Thursday, June 30, 2011

Mesquite natural history and bean pod harvest

A Sonoran Desert Mesquite Bosque made up of Velvet Mesquite (Prosopis velutina).
Starting towards the end of June and through mid-August or so, Mesquite (Prosopis sp.) bean pods are ripe for harvesting in and around the Sonoran Desert.  Once the pods are tan colored and dry they are ripe.  The pods have two parts; the seed portion and the pod.  Both can be edible.  The seed portion is a bean which is as hard as a rock. By itself it is not digestible unless it is ground up.  The pod part is edible and has an earthy sweet taste.  All kinds of desert animals such as deer, cows, javelina, rats, and others consume the bean pod along with the bean.  The pod provides nutrition for the animal but the bean passes unharmed through the animal.  As the bean is passing through the digestive tract is absorbs moisture, may be partially scarified, and is finally deposited in a warm moist pile of dung.  All of this can greatly aid seed germination and survival of the seedling.  Animals also provide the extra bonus of carrying the seeds to new locations as they pass through the digestive tracts.

Velvet Mesquite bean pods ripe for harvesting mid-June in the Sonoran Desert.
While none of this is pretty, it is pretty darn effective.  In the absence of fire and/or other biological controls that scientists don't exactly understand, this method of seed transportation and deposition has at least partially caused the spread of mesquite trees all over the southwest.  Mesquites were once widely interspersed in desert grasslands and limited to wet areas where they would form dense "forests" called bosques.  In the present day they have invaded desert grasslands, often forming nearly impenetrable thickets.  Once these thickets are established, only fire, herbicides, or mechanical removal of them can return the grassland to an open state.  These treatments, particularly fire, are most effective before the mesquites become too large.  It is extremely difficult, if not nearly impossible, to remove an established mesquite thicket.

When the pods are dry and tan they are also ready for people to harvest them for eating.  The whole process can be quite easy for someone willing to brave the heat.  Simply find a tree with tan dry pods and pull them off the tree.  Some trees will produce sweeter tasting pods then others.  Simply break some pods and chew on them to see if you like the taste or not.  Collect pods from trees that taste favorable to you.  Mesquite pod collecting is legal on certain public lands such as Forest Service and BLM lands but not on National Park or preserve lands.  Private land is legal if you have permission.  Make sure you know where you are and the legality of collecting at that location.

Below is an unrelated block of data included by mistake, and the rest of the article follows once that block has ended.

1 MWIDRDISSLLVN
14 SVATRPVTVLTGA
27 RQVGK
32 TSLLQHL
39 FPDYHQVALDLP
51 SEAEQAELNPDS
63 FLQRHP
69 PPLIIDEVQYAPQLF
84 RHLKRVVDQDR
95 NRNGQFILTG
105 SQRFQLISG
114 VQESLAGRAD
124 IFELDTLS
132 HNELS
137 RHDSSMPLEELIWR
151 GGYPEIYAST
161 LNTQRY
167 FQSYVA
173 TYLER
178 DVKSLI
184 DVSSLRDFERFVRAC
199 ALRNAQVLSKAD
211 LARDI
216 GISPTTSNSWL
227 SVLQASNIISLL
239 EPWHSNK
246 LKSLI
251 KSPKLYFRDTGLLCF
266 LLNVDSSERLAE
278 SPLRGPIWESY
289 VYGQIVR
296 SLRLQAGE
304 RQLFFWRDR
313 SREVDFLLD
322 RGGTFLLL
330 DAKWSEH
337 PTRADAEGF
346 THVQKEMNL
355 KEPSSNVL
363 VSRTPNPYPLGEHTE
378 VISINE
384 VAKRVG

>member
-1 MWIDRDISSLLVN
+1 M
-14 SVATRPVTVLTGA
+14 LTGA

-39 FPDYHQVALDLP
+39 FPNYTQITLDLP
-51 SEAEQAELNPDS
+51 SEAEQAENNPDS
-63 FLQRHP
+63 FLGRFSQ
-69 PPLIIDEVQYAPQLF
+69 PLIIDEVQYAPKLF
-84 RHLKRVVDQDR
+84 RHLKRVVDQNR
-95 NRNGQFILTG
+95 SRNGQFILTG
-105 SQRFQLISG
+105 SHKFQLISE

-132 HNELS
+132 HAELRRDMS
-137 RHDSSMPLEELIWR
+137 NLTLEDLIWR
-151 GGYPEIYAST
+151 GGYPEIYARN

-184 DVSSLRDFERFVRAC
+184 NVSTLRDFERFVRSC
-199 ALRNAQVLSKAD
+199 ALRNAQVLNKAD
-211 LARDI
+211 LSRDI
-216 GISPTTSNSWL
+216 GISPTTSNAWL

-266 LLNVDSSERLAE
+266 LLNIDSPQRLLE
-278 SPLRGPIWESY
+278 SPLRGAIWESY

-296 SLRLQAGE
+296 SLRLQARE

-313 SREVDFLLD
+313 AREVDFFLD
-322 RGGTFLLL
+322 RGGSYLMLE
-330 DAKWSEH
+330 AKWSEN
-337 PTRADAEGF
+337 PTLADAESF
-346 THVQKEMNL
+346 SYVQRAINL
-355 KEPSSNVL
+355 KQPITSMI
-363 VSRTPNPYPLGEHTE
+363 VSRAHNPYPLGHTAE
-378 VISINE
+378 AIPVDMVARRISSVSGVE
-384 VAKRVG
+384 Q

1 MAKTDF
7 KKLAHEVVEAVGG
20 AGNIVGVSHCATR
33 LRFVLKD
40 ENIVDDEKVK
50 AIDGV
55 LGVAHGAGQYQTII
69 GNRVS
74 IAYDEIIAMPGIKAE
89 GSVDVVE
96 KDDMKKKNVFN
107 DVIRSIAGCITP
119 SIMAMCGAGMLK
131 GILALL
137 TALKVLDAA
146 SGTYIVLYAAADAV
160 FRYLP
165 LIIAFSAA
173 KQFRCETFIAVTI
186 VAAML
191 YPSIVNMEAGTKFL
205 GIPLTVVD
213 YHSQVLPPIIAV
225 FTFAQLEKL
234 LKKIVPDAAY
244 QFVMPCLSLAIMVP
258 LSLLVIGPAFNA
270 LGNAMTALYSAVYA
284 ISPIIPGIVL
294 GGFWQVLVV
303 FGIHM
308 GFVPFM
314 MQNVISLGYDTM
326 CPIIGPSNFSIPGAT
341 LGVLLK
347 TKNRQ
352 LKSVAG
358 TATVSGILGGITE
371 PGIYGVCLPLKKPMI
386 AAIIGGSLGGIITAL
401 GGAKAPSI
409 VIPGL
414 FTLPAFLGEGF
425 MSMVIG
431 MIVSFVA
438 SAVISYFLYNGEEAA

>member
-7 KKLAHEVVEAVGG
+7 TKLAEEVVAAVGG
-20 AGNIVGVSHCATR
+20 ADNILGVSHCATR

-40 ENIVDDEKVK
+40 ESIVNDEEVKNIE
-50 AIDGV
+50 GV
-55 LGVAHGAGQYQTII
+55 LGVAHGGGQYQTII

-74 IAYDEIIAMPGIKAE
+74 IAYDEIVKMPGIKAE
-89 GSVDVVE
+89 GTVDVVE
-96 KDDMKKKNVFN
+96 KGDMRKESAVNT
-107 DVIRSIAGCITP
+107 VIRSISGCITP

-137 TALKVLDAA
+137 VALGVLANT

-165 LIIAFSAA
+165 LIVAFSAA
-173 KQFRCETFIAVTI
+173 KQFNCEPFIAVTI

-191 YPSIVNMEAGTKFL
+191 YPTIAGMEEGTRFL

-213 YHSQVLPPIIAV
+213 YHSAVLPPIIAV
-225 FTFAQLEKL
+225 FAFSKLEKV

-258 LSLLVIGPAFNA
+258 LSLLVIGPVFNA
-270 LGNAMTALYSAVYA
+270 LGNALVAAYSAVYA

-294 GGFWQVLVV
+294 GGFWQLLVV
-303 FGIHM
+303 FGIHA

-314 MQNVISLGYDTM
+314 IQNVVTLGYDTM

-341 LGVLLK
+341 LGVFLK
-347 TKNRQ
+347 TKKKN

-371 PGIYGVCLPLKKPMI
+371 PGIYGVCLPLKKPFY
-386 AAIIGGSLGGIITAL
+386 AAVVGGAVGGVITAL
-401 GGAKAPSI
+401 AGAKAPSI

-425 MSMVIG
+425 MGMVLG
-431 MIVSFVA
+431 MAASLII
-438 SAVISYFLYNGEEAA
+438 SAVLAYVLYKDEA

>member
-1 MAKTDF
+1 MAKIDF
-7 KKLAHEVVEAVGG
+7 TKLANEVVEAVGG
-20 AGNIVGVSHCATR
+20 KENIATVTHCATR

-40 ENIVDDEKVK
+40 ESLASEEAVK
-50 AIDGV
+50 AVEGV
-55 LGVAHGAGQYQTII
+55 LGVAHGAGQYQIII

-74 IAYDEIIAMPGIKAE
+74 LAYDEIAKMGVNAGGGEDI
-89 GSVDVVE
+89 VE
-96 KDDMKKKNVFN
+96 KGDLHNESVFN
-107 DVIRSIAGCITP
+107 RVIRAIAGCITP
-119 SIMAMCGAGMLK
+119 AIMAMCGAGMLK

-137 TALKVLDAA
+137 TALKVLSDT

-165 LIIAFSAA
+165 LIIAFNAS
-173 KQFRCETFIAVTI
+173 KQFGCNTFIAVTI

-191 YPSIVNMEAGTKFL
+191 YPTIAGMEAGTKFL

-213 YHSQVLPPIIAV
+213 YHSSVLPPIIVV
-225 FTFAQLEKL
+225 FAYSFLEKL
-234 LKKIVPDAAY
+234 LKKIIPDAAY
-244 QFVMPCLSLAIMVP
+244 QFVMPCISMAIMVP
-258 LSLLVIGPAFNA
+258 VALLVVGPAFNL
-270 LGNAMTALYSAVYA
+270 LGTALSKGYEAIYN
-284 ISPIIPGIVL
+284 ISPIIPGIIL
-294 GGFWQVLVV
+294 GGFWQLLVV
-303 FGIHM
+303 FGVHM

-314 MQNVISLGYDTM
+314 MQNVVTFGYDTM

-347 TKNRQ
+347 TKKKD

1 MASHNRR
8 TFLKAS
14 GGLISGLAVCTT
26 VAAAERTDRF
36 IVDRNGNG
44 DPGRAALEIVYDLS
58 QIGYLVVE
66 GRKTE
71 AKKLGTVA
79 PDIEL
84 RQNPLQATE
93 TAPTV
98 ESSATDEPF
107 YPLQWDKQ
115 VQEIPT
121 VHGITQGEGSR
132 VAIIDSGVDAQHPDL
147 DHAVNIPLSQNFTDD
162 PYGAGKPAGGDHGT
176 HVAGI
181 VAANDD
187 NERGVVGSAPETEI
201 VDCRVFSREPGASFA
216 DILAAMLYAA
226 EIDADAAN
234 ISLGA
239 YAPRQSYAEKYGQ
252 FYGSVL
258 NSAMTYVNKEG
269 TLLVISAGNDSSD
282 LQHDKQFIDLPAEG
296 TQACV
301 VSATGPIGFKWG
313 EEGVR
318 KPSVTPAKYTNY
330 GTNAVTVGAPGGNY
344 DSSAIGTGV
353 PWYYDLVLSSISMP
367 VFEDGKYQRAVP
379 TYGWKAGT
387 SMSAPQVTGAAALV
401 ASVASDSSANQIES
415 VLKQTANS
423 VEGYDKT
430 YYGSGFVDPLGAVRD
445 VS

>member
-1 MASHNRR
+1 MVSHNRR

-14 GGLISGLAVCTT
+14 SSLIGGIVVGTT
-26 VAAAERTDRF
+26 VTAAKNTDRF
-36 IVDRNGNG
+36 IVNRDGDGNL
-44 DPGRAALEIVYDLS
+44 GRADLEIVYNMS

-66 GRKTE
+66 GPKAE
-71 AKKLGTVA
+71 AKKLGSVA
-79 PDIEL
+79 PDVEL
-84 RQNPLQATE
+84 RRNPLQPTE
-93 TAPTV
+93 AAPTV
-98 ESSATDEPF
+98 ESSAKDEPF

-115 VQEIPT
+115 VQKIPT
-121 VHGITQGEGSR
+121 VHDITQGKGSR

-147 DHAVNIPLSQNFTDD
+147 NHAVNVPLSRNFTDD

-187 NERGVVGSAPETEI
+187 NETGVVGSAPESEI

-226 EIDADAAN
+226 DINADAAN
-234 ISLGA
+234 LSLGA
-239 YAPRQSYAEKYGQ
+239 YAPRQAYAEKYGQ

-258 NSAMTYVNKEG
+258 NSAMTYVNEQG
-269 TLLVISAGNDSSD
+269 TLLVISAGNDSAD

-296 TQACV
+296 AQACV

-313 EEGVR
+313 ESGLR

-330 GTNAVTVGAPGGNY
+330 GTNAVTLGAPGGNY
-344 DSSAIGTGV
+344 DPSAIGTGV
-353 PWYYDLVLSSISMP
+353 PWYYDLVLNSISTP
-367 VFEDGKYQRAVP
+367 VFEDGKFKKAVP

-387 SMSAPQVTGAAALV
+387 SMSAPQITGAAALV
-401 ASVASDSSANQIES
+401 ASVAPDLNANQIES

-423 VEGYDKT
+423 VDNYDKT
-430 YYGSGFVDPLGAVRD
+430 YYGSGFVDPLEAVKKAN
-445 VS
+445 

Once you have collected all the pods you want, take them home and dry them out in the oven.  Set the oven as low as possible, 150 degrees is a good temperature.  Simply bake the pods until they are perfectly dry.  This is essential, the bean pod must be absolutely dried to the point where they can be very crisply broken.  If they are not crispy dry, the pods will gum-up and clog whatever you choose to grind them up with.  Also, drying the pods in the oven kills the often abundant insect life that likes to feed on them.  You can eat these bugs for the added protein, but I prefer not to, and don't suggest you do...  Next, you must grind-up the whole pods somehow.  Either a blender or coffee grinder will work well.  Simply place the pods in the blender or grinder and turn it on.  This should yield a powder mixed with pulp.  Lastly, the pulp and flour must be separated out from one another by using a mesh sieve.  The pulp, which will contain seeds if you used a blender, cannot be eaten.  Coffee grinders grind-up the beans making them edible.  The flour that comes through the sieve can be eaten.
Mesquite flour
Mesquite flour has an earthy-honey-desert-like taste and is great to add into bread, cornbread, and pancakes.  You can take any recipe you already have and simply add a quarter to a half cup or so of mesquite flour.  It also is great as a meat seasoning.  The flour can be rather dense and strong flavored so limit how much you add to your recipes.  Mesquite can also have a semi-bitter aftertaste, so limit how much you add to your recipes.  I especially like it in cornbread and as a meat seasoning.  Whatever you decide, play around with it and see what works and tastes best.  And let me know how it all works out for you!

Below are two websites with many good mesquite recipes:

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